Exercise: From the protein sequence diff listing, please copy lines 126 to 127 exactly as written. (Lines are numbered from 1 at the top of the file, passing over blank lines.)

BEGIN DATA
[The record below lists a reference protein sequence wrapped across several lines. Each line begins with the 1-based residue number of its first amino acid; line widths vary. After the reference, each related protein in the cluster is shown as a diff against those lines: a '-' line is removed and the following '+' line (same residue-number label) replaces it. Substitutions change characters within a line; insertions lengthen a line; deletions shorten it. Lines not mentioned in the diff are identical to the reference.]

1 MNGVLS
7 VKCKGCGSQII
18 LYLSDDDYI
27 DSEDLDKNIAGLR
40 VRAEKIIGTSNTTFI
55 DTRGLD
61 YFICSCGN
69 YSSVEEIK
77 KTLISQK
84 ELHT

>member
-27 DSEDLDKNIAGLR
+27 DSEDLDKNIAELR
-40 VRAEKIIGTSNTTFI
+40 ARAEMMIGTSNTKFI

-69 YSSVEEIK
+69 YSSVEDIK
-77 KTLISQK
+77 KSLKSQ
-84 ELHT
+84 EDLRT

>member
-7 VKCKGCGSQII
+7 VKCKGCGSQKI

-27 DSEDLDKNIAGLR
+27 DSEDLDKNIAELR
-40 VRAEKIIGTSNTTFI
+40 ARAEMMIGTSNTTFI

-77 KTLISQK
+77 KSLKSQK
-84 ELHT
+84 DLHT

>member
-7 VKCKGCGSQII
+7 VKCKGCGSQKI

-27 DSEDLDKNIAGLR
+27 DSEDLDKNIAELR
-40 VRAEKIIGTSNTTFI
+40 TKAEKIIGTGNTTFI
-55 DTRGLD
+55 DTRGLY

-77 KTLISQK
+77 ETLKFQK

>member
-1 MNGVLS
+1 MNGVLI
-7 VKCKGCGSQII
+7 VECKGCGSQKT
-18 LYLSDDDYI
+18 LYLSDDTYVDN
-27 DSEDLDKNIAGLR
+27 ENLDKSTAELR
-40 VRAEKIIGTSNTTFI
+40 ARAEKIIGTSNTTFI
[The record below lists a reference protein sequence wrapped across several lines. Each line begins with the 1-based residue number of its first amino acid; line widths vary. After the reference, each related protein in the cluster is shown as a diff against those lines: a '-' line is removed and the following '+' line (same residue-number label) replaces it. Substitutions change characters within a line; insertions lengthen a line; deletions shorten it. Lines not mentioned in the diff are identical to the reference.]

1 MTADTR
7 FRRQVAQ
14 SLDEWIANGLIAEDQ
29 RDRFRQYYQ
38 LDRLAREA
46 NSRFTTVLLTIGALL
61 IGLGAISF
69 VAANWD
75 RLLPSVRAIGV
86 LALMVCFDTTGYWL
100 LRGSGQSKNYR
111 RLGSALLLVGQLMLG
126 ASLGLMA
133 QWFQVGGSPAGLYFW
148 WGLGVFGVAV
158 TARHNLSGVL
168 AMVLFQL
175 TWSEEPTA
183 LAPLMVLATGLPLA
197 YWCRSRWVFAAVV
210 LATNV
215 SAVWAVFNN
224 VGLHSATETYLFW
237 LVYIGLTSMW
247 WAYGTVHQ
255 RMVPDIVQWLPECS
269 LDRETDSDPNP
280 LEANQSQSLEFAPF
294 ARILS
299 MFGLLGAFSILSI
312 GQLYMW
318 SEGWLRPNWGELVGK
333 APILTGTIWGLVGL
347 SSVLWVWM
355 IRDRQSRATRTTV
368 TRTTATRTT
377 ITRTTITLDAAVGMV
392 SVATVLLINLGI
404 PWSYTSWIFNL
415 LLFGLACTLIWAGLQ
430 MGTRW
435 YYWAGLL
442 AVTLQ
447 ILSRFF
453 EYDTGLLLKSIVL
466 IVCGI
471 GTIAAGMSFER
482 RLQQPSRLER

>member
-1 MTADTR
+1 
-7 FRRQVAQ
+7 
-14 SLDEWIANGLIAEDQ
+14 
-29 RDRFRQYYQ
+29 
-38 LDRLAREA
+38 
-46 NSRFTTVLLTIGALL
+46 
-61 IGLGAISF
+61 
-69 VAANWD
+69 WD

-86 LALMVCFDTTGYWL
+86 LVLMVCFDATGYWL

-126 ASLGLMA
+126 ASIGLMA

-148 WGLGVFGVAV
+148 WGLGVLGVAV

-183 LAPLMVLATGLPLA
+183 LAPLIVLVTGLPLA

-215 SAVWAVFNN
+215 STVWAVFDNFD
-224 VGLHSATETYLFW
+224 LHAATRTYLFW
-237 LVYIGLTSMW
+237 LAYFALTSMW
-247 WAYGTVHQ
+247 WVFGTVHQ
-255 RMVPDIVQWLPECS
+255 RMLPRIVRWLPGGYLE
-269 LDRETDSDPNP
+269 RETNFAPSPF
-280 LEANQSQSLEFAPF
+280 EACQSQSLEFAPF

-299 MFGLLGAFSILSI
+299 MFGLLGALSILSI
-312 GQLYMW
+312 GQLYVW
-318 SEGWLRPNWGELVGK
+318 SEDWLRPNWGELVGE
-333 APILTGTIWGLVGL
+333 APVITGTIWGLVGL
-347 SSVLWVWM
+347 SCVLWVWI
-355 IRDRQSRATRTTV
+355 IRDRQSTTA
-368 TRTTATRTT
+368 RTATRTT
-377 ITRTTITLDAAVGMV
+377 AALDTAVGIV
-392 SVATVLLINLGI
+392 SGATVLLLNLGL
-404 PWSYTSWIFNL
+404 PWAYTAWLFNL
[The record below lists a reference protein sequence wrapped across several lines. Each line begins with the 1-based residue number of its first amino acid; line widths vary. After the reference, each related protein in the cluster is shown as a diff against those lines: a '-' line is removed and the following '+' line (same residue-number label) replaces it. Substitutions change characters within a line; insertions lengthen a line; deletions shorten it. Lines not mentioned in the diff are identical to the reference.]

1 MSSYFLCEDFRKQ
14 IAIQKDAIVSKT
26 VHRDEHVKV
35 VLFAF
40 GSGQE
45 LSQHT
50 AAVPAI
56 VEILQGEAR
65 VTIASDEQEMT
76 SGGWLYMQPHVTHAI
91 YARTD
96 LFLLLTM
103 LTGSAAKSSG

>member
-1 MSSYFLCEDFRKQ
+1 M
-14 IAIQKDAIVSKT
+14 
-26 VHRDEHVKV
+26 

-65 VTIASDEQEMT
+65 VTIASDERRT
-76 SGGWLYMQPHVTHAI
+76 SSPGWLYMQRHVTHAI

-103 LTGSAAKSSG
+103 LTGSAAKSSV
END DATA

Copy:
-148 WGLGVFGVAV
+148 WGLGVLGVAV